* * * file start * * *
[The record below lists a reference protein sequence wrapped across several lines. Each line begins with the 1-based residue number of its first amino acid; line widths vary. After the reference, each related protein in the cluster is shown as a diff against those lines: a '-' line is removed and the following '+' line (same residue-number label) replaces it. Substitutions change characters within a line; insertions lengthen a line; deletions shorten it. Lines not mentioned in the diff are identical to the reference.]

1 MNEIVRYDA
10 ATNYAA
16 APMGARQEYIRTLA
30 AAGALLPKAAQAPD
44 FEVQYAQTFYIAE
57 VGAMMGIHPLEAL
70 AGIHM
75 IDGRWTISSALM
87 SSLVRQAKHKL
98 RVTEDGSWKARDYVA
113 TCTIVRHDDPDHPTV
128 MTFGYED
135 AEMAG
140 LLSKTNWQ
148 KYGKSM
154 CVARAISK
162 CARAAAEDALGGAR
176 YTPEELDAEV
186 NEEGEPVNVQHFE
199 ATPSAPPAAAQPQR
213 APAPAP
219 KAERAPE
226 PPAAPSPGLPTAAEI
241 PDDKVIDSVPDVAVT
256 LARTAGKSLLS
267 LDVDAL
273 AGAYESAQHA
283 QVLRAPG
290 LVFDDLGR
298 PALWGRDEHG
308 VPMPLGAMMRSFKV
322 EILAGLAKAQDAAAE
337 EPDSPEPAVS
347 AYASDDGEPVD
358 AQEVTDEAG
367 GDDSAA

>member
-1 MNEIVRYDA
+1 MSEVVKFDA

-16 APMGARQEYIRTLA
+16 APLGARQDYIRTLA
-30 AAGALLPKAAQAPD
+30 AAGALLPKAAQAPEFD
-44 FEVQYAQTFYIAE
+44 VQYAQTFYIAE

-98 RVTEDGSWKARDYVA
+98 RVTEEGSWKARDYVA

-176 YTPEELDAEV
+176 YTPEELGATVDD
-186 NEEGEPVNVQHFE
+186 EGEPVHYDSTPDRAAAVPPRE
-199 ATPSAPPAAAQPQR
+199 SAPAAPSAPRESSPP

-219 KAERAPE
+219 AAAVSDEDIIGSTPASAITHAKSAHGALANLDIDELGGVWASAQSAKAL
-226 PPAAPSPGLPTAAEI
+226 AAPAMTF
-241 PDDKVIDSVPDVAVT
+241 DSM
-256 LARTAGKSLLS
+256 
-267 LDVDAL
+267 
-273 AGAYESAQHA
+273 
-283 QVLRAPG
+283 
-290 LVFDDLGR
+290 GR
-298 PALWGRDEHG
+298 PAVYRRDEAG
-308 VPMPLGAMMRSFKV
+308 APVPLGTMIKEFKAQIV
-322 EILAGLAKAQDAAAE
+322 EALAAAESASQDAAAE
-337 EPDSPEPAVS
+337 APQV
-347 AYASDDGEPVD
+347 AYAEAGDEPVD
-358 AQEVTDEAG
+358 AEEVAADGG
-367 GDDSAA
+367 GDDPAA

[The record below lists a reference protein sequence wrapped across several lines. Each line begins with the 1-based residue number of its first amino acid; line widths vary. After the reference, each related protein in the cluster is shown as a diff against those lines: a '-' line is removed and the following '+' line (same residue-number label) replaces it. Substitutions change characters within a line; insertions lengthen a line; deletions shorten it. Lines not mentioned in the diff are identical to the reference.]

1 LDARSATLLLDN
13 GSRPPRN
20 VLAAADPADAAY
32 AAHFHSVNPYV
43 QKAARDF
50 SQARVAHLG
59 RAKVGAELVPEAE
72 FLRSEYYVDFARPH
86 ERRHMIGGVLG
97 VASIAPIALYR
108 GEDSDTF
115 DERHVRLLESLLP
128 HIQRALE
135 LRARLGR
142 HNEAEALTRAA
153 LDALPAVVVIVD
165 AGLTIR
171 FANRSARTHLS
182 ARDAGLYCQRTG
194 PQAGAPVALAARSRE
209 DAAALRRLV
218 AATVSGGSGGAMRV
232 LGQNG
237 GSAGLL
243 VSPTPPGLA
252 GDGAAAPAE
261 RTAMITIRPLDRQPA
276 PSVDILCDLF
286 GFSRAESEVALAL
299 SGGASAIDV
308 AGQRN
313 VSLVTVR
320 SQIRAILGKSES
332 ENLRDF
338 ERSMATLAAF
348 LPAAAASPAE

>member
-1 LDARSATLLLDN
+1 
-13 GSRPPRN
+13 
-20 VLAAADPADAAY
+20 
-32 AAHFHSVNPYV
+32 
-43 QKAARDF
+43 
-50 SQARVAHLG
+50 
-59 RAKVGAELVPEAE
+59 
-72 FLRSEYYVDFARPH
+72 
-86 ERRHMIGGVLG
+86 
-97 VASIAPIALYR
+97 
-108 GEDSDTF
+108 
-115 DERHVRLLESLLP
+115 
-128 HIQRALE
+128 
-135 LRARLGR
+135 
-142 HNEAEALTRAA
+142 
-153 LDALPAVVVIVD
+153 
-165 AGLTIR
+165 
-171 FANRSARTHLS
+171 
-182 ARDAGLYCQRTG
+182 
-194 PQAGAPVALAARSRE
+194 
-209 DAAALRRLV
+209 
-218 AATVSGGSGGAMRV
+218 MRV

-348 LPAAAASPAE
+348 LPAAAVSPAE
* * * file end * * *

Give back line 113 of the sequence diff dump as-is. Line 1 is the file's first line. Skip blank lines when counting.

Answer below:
276 PSVDILCDLF